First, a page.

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It is often said in aviation circles that "pitch plus power equals performance".

A. What is it supposed to mean?
B. Is it always true?
C. If it isn't always true, why is it a useful concept nonetheless?

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  • $\begingroup$ OK, I didn't downvote yesterday when you made this comment, but I downvoted it today. I did this because sub-part C is asking for opinions, which is grounds for closure, and when I offered an opinion in my answer you rebuked me. $\endgroup$ – Michael Hall Nov 4 '20 at 19:43
  • $\begingroup$ @MichaelHall-- seems to me that asking for an opinion about why a concept is useful to an aviator is different than offering someone an opinion that they ought not be overthinking or trying to discredit something. But, will delete the "rebuke". Seems you and I are doomed to be forever crosswise. $\endgroup$ – quiet flyer Nov 4 '20 at 20:15
  • $\begingroup$ and I will remove my downvote when the system allows. I agree too that certain educated opinions have a place here. And to be completely honest, my DV was probably a wee bit retaliatory given my frustration with your comments. However, I don't think the question is useful. It is obvious that you have a tremendous amount of knowledge, but I am not sure what you are trying to accomplish here. It is a very simple colloquial expression, nothing more. It would be like asking what "aviate, navigate, communicate" means, then arguing exceptions to debunk it... $\endgroup$ – Michael Hall Nov 4 '20 at 20:32
  • $\begingroup$ And yeah, we do seem to get crosswise here. I'd love to meet you over a beer sometime, I bet we would clear the air and get along just fine! We do both like to debate things... ;) $\endgroup$ – Michael Hall Nov 4 '20 at 20:33
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A. It simply means that the airplane will perform according to the combination of pitch and power control inputs that you make.

B. Yes, why wouldn’t it be? Aircraft are subject to basic laws of physics. These laws are consistent. Every time you pitch nose down and add power you will descend and accelerate. Every time.

C. N/A because it is always true, but it is just a saying. If you find the concept useful to enhance your understanding or explain something, then use it. If not, then don’t. Aviation is full of such sayings to help pilots remember things, like “aviate, navigate, communicate”, “ARROW” etc. Pick the ones you find helpful and don’t overthink or try to discredit the ones that aren’t useful to you.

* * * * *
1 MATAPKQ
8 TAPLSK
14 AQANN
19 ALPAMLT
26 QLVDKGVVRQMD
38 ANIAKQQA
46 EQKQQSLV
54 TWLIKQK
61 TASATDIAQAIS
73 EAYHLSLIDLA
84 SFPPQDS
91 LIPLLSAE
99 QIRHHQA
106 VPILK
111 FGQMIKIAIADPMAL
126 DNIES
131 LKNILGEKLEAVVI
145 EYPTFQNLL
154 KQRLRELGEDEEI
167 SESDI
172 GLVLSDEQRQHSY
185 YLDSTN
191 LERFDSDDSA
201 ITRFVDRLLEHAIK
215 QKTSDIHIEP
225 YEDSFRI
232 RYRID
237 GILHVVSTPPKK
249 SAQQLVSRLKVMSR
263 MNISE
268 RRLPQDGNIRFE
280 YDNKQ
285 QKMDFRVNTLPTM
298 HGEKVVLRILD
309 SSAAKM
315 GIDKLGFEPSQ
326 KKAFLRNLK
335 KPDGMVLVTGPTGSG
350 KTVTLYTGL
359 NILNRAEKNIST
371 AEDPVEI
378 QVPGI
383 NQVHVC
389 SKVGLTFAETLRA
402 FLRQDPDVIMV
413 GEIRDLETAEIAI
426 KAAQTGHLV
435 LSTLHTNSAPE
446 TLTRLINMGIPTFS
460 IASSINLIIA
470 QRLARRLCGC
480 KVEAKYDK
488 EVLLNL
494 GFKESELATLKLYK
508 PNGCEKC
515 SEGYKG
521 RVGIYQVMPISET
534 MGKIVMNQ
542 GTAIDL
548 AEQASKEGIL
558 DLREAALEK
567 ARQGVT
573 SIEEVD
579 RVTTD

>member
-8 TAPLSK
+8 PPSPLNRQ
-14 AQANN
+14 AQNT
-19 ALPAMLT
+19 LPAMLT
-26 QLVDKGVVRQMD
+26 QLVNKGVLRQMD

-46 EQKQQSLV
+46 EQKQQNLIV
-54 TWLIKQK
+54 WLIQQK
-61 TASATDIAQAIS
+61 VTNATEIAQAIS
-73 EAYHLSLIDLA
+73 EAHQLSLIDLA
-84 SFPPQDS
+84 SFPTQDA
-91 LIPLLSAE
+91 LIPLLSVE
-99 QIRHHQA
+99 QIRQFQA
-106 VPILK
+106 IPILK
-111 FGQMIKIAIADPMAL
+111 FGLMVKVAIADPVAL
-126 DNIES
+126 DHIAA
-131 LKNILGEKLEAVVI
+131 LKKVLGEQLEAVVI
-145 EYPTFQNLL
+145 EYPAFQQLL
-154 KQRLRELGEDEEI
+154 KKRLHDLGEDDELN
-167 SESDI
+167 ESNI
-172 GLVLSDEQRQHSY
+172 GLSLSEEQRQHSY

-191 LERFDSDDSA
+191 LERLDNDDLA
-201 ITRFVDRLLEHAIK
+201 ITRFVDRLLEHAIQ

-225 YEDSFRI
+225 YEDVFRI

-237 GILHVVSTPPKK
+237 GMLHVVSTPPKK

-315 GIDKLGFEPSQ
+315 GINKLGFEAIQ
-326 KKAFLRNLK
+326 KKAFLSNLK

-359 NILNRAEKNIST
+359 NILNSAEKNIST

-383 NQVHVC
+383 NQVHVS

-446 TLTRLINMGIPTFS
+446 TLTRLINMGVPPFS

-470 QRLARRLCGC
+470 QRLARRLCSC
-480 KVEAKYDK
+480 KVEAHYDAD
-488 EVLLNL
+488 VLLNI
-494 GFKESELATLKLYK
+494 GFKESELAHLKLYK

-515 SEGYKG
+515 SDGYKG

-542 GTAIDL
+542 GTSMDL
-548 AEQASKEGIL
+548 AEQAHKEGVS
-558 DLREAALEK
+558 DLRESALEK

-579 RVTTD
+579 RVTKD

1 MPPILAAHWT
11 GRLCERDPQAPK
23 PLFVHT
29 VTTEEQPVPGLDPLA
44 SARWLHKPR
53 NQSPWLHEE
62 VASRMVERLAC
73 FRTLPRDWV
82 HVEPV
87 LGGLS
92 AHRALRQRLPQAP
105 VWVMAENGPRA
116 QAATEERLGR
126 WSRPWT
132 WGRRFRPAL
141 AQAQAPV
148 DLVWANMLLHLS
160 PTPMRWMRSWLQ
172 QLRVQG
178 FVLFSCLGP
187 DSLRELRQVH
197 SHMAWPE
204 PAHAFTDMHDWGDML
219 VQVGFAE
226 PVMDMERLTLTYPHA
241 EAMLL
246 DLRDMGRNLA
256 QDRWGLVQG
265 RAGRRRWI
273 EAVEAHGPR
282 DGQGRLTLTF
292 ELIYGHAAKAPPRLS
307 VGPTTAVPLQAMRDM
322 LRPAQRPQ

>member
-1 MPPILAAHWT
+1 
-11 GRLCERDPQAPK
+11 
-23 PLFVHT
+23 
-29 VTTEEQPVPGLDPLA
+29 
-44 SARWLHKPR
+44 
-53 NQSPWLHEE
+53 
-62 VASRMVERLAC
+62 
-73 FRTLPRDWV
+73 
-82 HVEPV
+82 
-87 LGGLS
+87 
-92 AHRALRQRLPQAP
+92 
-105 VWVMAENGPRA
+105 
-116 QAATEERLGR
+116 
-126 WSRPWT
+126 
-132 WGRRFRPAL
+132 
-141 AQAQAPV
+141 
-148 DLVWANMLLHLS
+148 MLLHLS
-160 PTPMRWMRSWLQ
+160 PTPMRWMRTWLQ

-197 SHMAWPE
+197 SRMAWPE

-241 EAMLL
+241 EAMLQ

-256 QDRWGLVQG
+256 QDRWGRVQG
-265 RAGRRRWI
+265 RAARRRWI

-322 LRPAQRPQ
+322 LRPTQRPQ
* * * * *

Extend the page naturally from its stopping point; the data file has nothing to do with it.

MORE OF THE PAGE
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    $\begingroup$ "Yes, why wouldn’t it be?"-- I can think of a reason, but will save for later-- $\endgroup$ – quiet flyer Nov 3 '20 at 12:31
  • $\begingroup$ Yes, of course you can... (are you thinking region of reverse command?) Still, whatever scenario you detail out you would have gotten there as a result of previous pitch and power inputs. But go ahead. $\endgroup$ – Michael Hall Nov 3 '20 at 15:53
  • $\begingroup$ "Yes, why wouldn’t it be?" Pretty sure that the mechanics of supersonic flight are different than those of subsonic flight. $\endgroup$ – nick012000 Nov 4 '20 at 4:26
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    $\begingroup$ @quiet flyer, neither the saying nor my answer claims that increased pitch attitude results in "more" performance. (whatever that means...) The point is that changing either pitch or power will result in a corresponding change in the aircraft's performance. It will always change, maybe for the better, maybe for the worse. But again, it is just a saying; it isn't intended as an engineering formula. Sub-part C of your question asked for a subjective assessment of the saying's usefulness. I felt that my answer was appropriate to what you were asking. $\endgroup$ – Michael Hall Nov 4 '20 at 19:11
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    $\begingroup$ I would add that the reason that this exists is to remind students that any change in either pitch or power will change performance unless you also change the other to compensate, or that if you do want to change performance, there are two ways to do so. $\endgroup$ – StephenS Nov 5 '20 at 4:04

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